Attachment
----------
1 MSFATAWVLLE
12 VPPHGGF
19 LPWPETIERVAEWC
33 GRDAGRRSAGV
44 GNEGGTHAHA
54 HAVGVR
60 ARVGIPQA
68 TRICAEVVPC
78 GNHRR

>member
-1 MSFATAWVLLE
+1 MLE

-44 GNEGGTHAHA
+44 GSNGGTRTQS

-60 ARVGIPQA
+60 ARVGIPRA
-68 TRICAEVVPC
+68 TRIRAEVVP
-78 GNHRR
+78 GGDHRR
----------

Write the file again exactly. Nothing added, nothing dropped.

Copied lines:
1 MSFATAWVLLE
12 VPPHGGF
19 LPWPETIERVAEWC
33 GRDAGRRSAGV
44 GNEGGTHAHA
54 HAVGVR
60 ARVGIPQA
68 TRICAEVVPC
78 GNHRR

>member
-1 MSFATAWVLLE
+1 MLE

-44 GNEGGTHAHA
+44 GSNGGTRTQS

-60 ARVGIPQA
+60 ARVGIPRA
-68 TRICAEVVPC
+68 TRIRAEVVP
-78 GNHRR
+78 GGDHRR